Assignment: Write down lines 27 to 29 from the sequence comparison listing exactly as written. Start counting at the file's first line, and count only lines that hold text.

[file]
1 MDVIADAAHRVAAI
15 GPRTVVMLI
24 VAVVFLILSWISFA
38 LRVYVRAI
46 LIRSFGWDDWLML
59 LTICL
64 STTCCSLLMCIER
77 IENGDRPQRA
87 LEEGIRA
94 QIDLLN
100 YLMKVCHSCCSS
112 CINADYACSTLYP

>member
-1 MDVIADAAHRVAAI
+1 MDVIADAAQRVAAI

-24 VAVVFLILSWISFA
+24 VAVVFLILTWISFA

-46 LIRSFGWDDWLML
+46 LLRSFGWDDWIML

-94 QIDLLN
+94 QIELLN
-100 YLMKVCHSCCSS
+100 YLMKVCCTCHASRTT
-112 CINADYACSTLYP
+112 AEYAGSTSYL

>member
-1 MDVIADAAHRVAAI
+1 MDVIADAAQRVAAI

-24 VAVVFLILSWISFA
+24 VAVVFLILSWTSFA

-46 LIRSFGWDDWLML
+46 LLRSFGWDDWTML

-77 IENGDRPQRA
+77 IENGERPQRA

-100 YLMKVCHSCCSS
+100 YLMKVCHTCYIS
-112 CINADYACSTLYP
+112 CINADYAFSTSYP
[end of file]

-1 MDVIADAAHRVAAI
+1 MDVIADAAQRVAAI

-24 VAVVFLILSWISFA